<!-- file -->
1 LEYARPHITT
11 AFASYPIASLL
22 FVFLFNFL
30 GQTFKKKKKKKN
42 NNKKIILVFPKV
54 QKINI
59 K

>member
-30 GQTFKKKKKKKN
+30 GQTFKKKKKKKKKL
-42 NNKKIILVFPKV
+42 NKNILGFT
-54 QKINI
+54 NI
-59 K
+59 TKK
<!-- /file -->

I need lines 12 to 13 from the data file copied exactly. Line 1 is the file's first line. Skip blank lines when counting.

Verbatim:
+42 NKNILGFT
-54 QKINI